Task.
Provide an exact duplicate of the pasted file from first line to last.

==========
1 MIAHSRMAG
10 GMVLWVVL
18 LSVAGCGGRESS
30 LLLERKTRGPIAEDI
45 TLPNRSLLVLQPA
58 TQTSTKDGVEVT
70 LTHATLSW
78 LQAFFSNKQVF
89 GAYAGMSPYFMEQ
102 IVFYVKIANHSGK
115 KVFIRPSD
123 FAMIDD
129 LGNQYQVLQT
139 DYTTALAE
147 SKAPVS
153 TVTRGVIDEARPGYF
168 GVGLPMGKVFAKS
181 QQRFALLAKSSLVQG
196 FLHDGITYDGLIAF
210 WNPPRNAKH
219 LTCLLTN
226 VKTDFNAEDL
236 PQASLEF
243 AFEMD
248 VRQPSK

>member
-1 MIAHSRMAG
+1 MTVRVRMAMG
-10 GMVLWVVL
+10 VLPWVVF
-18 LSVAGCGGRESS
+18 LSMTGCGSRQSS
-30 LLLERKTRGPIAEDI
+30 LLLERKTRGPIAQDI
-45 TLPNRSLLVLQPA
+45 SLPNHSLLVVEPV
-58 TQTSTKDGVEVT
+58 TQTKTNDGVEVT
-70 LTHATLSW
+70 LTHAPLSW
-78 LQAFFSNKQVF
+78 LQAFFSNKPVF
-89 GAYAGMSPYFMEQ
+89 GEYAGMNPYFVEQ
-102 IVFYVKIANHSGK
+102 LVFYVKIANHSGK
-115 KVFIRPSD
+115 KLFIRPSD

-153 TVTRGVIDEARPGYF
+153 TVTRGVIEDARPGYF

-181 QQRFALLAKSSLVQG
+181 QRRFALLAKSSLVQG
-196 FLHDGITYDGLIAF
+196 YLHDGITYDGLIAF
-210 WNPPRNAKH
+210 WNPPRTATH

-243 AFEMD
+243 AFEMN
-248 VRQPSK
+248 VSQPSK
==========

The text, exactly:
1 MIAHSRMAG
10 GMVLWVVL
18 LSVAGCGGRESS
30 LLLERKTRGPIAEDI
45 TLPNRSLLVLQPA
58 TQTSTKDGVEVT
70 LTHATLSW
78 LQAFFSNKQVF
89 GAYAGMSPYFMEQ
102 IVFYVKIANHSGK
115 KVFIRPSD
123 FAMIDD
129 LGNQYQVLQT
139 DYTTALAE
147 SKAPVS
153 TVTRGVIDEARPGYF
168 GVGLPMGKVFAKS
181 QQRFALLAKSSLVQG
196 FLHDGITYDGLIAF
210 WNPPRNAKH
219 LTCLLTN
226 VKTDFNAEDL
236 PQASLEF
243 AFEMD
248 VRQPSK

>member
-1 MIAHSRMAG
+1 MTVRVRMAMG
-10 GMVLWVVL
+10 VLPWVVF
-18 LSVAGCGGRESS
+18 LSMTGCGSRQSS
-30 LLLERKTRGPIAEDI
+30 LLLERKTRGPIAQDI
-45 TLPNRSLLVLQPA
+45 SLPNHSLLVVEPV
-58 TQTSTKDGVEVT
+58 TQTKTNDGVEVT
-70 LTHATLSW
+70 LTHAPLSW
-78 LQAFFSNKQVF
+78 LQAFFSNKPVF
-89 GAYAGMSPYFMEQ
+89 GEYAGMNPYFVEQ
-102 IVFYVKIANHSGK
+102 LVFYVKIANHSGK
-115 KVFIRPSD
+115 KLFIRPSD

-153 TVTRGVIDEARPGYF
+153 TVTRGVIEDARPGYF

-181 QQRFALLAKSSLVQG
+181 QRRFALLAKSSLVQG
-196 FLHDGITYDGLIAF
+196 YLHDGITYDGLIAF
-210 WNPPRNAKH
+210 WNPPRTATH

-243 AFEMD
+243 AFEMN
-248 VRQPSK
+248 VSQPSK